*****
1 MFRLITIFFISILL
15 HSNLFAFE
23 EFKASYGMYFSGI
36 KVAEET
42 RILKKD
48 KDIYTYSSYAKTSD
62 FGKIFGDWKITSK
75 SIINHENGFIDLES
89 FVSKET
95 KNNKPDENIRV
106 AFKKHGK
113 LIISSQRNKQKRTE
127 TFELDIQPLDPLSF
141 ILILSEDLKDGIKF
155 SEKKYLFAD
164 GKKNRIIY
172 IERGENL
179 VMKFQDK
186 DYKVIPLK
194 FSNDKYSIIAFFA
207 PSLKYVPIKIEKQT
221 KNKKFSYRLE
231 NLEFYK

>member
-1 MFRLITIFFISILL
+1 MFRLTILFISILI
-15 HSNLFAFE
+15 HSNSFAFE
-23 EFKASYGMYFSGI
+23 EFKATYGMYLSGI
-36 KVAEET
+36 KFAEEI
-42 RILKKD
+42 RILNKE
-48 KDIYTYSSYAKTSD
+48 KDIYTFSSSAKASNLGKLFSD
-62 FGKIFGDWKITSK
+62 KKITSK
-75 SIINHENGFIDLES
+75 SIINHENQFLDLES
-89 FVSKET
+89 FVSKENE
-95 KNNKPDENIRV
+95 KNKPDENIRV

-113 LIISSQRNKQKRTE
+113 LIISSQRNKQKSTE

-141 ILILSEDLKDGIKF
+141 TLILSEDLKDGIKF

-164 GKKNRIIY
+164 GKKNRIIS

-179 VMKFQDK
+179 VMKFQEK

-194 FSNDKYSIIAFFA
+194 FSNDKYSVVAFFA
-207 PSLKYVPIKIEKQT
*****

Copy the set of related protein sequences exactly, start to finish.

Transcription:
1 MFRLITIFFISILL
15 HSNLFAFE
23 EFKASYGMYFSGI
36 KVAEET
42 RILKKD
48 KDIYTYSSYAKTSD
62 FGKIFGDWKITSK
75 SIINHENGFIDLES
89 FVSKET
95 KNNKPDENIRV
106 AFKKHGK
113 LIISSQRNKQKRTE
127 TFELDIQPLDPLSF
141 ILILSEDLKDGIKF
155 SEKKYLFAD
164 GKKNRIIY
172 IERGENL
179 VMKFQDK
186 DYKVIPLK
194 FSNDKYSIIAFFA
207 PSLKYVPIKIEKQT
221 KNKKFSYRLE
231 NLEFYK

>member
-1 MFRLITIFFISILL
+1 MFRLTILFISILI
-15 HSNLFAFE
+15 HSNSFAFE
-23 EFKASYGMYFSGI
+23 EFKATYGMYLSGI
-36 KVAEET
+36 KFAEEI
-42 RILKKD
+42 RILNKE
-48 KDIYTYSSYAKTSD
+48 KDIYTFSSSAKASNLGKLFSD
-62 FGKIFGDWKITSK
+62 KKITSK
-75 SIINHENGFIDLES
+75 SIINHENQFLDLES
-89 FVSKET
+89 FVSKENE
-95 KNNKPDENIRV
+95 KNKPDENIRV

-113 LIISSQRNKQKRTE
+113 LIISSQRNKQKSTE

-141 ILILSEDLKDGIKF
+141 TLILSEDLKDGIKF

-164 GKKNRIIY
+164 GKKNRIIS

-179 VMKFQDK
+179 VMKFQEK

-194 FSNDKYSIIAFFA
+194 FSNDKYSVVAFFA
-207 PSLKYVPIKIEKQT